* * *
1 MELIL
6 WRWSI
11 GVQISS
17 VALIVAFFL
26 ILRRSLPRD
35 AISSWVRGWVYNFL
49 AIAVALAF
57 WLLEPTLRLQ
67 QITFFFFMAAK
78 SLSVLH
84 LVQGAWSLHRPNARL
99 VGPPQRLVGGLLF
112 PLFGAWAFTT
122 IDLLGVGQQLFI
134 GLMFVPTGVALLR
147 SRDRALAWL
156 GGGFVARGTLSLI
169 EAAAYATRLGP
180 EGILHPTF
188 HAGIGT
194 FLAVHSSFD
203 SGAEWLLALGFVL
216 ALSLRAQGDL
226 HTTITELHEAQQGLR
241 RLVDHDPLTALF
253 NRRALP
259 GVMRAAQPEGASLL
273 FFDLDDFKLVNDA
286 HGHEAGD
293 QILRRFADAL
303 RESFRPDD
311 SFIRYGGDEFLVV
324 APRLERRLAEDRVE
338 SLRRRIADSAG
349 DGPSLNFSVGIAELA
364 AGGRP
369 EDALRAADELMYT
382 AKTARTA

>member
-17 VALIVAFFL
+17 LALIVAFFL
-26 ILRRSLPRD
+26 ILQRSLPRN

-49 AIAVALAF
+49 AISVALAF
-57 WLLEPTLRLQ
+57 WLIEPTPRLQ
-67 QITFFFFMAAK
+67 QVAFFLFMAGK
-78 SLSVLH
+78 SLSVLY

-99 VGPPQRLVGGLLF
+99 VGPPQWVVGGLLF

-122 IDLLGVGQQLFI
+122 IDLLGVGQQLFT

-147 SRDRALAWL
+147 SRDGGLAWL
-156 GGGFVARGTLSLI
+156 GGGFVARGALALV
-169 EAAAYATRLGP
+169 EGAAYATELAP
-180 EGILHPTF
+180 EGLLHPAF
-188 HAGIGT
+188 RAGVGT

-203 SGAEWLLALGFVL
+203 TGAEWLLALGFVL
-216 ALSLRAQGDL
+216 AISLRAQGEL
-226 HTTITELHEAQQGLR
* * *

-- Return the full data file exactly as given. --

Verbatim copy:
1 MELIL
6 WRWSI
11 GVQISS
17 VALIVAFFL
26 ILRRSLPRD
35 AISSWVRGWVYNFL
49 AIAVALAF
57 WLLEPTLRLQ
67 QITFFFFMAAK
78 SLSVLH
84 LVQGAWSLHRPNARL
99 VGPPQRLVGGLLF
112 PLFGAWAFTT
122 IDLLGVGQQLFI
134 GLMFVPTGVALLR
147 SRDRALAWL
156 GGGFVARGTLSLI
169 EAAAYATRLGP
180 EGILHPTF
188 HAGIGT
194 FLAVHSSFD
203 SGAEWLLALGFVL
216 ALSLRAQGDL
226 HTTITELHEAQQGLR
241 RLVDHDPLTALF
253 NRRALP
259 GVMRAAQPEGASLL
273 FFDLDDFKLVNDA
286 HGHEAGD
293 QILRRFADAL
303 RESFRPDD
311 SFIRYGGDEFLVV
324 APRLERRLAEDRVE
338 SLRRRIADSAG
349 DGPSLNFSVGIAELA
364 AGGRP
369 EDALRAADELMYT
382 AKTARTA

>member
-17 VALIVAFFL
+17 LALIVAFFL
-26 ILRRSLPRD
+26 ILQRSLPRN

-49 AIAVALAF
+49 AISVALAF
-57 WLLEPTLRLQ
+57 WLIEPTPRLQ
-67 QITFFFFMAAK
+67 QVAFFLFMAGK
-78 SLSVLH
+78 SLSVLY

-99 VGPPQRLVGGLLF
+99 VGPPQWVVGGLLF

-122 IDLLGVGQQLFI
+122 IDLLGVGQQLFT

-147 SRDRALAWL
+147 SRDGGLAWL
-156 GGGFVARGTLSLI
+156 GGGFVARGALALV
-169 EAAAYATRLGP
+169 EGAAYATELAP
-180 EGILHPTF
+180 EGLLHPAF
-188 HAGIGT
+188 RAGVGT

-203 SGAEWLLALGFVL
+203 TGAEWLLALGFVL
-216 ALSLRAQGDL
+216 AISLRAQGEL
-226 HTTITELHEAQQGLR